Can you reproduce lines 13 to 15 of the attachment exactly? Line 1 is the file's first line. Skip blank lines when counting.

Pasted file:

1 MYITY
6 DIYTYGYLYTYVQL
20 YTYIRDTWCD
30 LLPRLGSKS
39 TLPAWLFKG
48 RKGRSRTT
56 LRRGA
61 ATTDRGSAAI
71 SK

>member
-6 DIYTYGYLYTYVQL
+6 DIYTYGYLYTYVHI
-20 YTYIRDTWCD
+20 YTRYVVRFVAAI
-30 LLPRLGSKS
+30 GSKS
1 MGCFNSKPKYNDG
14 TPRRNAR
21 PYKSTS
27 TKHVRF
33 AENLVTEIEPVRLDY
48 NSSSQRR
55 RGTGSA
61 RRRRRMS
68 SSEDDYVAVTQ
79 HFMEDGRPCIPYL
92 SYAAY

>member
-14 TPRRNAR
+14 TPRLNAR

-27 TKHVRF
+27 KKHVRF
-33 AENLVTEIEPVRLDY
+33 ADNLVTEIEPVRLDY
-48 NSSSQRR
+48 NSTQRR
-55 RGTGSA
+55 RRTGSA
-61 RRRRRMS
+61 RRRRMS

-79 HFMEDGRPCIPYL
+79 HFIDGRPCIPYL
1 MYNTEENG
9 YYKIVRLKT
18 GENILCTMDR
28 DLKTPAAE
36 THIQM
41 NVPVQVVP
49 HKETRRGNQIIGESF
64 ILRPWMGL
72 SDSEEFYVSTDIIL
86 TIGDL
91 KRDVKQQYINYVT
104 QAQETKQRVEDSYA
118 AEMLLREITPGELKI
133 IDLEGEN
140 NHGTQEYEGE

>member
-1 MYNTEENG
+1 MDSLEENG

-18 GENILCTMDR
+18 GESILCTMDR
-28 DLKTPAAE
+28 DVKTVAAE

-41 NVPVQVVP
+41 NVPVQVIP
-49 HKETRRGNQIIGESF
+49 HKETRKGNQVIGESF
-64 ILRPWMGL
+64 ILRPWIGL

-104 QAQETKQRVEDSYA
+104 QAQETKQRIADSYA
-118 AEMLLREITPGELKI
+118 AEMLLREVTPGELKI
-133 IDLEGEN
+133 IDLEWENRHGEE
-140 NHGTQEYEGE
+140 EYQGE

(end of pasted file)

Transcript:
-20 YTYIRDTWCD
+20 YTRYVVRFVAAI
-30 LLPRLGSKS